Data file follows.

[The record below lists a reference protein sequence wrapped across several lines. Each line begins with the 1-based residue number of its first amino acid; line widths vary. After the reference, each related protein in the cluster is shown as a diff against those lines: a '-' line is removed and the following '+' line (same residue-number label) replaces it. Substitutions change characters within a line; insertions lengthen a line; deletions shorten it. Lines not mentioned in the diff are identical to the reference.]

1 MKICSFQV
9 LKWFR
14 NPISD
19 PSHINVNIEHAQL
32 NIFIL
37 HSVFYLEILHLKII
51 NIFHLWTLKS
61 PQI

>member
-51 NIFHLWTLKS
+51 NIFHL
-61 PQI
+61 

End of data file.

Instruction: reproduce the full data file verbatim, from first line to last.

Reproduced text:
[The record below lists a reference protein sequence wrapped across several lines. Each line begins with the 1-based residue number of its first amino acid; line widths vary. After the reference, each related protein in the cluster is shown as a diff against those lines: a '-' line is removed and the following '+' line (same residue-number label) replaces it. Substitutions change characters within a line; insertions lengthen a line; deletions shorten it. Lines not mentioned in the diff are identical to the reference.]

1 MKICSFQV
9 LKWFR
14 NPISD
19 PSHINVNIEHAQL
32 NIFIL
37 HSVFYLEILHLKII
51 NIFHLWTLKS
61 PQI

>member
-51 NIFHLWTLKS
+51 NIFHL
-61 PQI
+61 